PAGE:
07 May 2024
 | 07 May 2024
Status: this preprint is open for discussion.

Changes in Arctic Ocean plankton community structure and trophic dynamics on seasonal to interannual timescales

Gabriela Negrete-García, Jessica Y. Luo, Colleen M. Petrik, Manfredi Manizza, and Andrew D. Barton

Abstract. The Arctic Ocean experiences significant seasonal to interannual environmental changes, including in temperature, light, sea ice, and surface nutrient concentrations, that influence the dynamics of marine plankton populations. Here, we use a hindcast simulation (1948–2009) of size-structured Arctic Ocean plankton communities, ocean circulation, and biogeochemical cycles in order to better understand how seasonal to interannual changes in the environment influence phytoplankton physiology, plankton community structure, trophic dynamics, and fish production in the Arctic Ocean. The growth of model phytoplankton was primarily limited in winter, spring, and fall by light, but in summer, the growth of smaller and larger phytoplankton was mostly limited by temperature and nutrient availability, respectively. The dominant trophic pathway in summer was from phytoplankton to herbivorous zooplankton, such that the average trophic position of model zooplankton was lower in the summer growing season compared with the rest of the year. On interannual timescales, changes in plankton community composition were strongly tied to interannual changes in bottom-up forcing by the environment. In the summer, in years with lower ice and warmer temperatures, the biomass of phytoplankton and zooplankton was higher, the size abundance relationship slopes were more negative (indicative of a phytoplankton community enriched in smaller phytoplankton), zooplankton had higher mean trophic position (indicative of greater carnivory), and potential fisheries production was greater, fueled by increased mesozooplankton biomass and flux of organic matter to the benthos. The summertime shift toward greater carnivory in warmer and low-ice years was due primarily to changes in phenology, with phytoplankton and microzoopankton blooms occurring approximately one month earlier in these conditions, and carnivorous zooplankton increasing in abundance during summer. The model provides a spatially and temporally complete overview of changes in plankton communities in the Arctic Ocean occurring on seasonal to interannual timescales, and provides insights on the mechanisms underlying these changes as well as their broader biogeochemical and ecosystems significance.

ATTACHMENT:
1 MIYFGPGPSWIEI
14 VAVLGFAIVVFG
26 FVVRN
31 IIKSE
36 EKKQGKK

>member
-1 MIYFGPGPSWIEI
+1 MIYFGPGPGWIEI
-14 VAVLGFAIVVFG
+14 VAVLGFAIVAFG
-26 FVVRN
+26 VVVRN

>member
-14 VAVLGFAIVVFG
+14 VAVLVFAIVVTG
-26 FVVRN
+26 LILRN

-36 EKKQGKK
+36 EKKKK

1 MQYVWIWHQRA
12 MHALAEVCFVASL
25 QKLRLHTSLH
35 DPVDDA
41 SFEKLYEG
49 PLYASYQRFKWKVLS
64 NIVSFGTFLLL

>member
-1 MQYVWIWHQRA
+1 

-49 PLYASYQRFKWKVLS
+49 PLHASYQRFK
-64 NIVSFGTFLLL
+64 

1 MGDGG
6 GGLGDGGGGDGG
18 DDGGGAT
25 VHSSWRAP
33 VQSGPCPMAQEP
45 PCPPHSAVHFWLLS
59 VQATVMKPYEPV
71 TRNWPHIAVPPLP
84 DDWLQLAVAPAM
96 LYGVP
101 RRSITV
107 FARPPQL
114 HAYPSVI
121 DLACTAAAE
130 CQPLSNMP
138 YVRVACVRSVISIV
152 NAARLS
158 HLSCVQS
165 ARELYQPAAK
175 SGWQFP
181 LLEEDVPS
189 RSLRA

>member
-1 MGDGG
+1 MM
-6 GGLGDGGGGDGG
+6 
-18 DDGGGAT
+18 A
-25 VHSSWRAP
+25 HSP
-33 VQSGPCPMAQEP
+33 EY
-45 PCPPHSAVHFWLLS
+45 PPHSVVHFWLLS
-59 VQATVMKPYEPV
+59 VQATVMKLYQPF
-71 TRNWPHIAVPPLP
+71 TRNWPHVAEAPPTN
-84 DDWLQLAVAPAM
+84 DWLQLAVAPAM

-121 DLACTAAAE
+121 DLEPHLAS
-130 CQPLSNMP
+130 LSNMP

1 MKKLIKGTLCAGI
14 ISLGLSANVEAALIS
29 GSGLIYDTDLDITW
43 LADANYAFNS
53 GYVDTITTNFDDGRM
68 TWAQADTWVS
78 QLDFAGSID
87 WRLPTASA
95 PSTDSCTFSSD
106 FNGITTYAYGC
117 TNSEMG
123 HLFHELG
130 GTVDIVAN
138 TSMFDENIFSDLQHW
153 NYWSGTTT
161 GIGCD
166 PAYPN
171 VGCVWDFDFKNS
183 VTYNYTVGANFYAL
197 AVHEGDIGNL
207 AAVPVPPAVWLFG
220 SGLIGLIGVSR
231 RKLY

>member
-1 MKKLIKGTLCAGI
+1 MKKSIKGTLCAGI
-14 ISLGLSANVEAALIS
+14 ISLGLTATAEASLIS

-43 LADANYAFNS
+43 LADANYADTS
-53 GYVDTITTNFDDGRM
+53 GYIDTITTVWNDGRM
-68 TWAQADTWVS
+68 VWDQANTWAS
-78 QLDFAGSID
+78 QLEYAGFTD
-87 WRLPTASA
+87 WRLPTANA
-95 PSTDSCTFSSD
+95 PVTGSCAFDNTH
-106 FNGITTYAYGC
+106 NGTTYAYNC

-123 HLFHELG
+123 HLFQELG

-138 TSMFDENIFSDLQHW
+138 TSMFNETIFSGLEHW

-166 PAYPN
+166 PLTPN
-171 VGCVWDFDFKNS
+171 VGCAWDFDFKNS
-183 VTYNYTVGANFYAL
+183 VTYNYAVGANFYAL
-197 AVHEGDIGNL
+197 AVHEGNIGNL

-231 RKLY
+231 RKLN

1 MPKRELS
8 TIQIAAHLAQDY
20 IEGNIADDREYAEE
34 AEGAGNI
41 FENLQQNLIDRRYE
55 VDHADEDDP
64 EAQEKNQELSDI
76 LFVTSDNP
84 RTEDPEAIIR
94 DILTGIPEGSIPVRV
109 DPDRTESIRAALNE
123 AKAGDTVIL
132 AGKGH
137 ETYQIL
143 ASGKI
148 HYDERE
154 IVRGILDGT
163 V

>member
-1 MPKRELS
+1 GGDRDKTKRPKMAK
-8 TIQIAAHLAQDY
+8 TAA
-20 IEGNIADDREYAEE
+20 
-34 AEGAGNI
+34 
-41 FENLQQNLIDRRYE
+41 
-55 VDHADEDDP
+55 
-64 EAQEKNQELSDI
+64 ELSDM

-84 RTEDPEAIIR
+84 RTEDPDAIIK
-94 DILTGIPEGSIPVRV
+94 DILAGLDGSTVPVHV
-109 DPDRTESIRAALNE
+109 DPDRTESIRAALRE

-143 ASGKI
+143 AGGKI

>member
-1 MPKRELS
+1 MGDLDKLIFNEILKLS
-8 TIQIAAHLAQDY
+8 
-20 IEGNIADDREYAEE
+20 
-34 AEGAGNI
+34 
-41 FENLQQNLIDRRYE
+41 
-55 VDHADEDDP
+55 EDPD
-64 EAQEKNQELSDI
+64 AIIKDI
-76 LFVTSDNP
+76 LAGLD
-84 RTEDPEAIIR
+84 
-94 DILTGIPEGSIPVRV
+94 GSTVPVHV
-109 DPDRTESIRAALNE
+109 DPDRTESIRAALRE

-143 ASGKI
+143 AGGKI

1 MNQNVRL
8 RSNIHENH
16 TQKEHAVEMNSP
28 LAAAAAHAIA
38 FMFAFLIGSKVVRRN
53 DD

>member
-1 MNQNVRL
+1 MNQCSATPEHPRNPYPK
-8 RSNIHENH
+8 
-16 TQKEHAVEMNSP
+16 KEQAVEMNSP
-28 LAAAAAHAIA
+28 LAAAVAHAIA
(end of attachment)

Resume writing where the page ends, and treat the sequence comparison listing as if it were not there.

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Gabriela Negrete-García, Jessica Y. Luo, Colleen M. Petrik, Manfredi Manizza, and Andrew D. Barton

Status: open (until 21 Jun 2024)

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Gabriela Negrete-García, Jessica Y. Luo, Colleen M. Petrik, Manfredi Manizza, and Andrew D. Barton
Gabriela Negrete-García, Jessica Y. Luo, Colleen M. Petrik, Manfredi Manizza, and Andrew D. Barton


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Short summary
The Arctic Ocean experiences significant seasonal and year-to-year changes, impacting marine plankton populations. Using a plankton community model, we studied these effects on plankton communities and their influence on fish production. Our findings revealed earlier plankton blooms, shifts towards more carnivorous zooplankton, and increased fisheries potential during summertime, especially in warmer years with less ice, highlighting the delicate balance of Arctic ecosystems.